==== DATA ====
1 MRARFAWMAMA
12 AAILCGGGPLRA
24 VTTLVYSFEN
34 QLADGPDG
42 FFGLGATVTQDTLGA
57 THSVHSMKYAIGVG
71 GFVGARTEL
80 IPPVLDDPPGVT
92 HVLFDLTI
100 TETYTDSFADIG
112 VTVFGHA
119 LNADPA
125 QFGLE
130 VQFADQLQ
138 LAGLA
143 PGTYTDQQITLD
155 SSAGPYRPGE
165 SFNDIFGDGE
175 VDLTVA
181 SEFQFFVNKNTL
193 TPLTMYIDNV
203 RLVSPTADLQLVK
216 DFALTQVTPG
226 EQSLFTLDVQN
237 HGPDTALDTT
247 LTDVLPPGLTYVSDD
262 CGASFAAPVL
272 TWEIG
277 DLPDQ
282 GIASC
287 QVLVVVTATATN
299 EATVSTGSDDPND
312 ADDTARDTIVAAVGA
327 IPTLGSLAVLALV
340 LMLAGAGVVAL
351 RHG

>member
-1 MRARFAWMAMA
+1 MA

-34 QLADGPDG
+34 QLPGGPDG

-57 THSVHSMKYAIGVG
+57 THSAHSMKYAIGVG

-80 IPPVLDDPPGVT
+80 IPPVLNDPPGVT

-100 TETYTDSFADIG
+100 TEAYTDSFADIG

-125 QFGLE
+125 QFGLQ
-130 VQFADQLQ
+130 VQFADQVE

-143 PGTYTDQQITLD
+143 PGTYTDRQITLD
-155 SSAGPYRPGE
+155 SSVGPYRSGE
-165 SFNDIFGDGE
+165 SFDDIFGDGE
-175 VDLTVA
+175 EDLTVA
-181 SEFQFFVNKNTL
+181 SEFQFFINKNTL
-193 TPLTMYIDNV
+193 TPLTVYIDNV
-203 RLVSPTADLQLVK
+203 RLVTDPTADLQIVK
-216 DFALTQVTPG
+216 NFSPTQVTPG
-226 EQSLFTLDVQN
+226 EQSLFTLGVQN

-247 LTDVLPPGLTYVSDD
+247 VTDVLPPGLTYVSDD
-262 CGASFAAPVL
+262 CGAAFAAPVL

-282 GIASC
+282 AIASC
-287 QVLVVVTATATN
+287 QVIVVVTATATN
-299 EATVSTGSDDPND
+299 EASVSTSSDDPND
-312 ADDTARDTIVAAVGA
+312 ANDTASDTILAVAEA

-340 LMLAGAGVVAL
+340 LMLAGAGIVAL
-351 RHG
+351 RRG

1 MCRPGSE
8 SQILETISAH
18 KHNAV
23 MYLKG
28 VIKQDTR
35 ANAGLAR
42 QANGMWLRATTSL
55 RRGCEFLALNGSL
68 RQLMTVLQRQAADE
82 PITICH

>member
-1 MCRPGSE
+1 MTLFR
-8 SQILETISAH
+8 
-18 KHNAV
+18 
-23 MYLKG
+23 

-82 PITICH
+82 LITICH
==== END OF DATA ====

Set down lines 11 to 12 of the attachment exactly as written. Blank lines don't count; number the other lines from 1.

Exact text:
112 VTVFGHA
119 LNADPA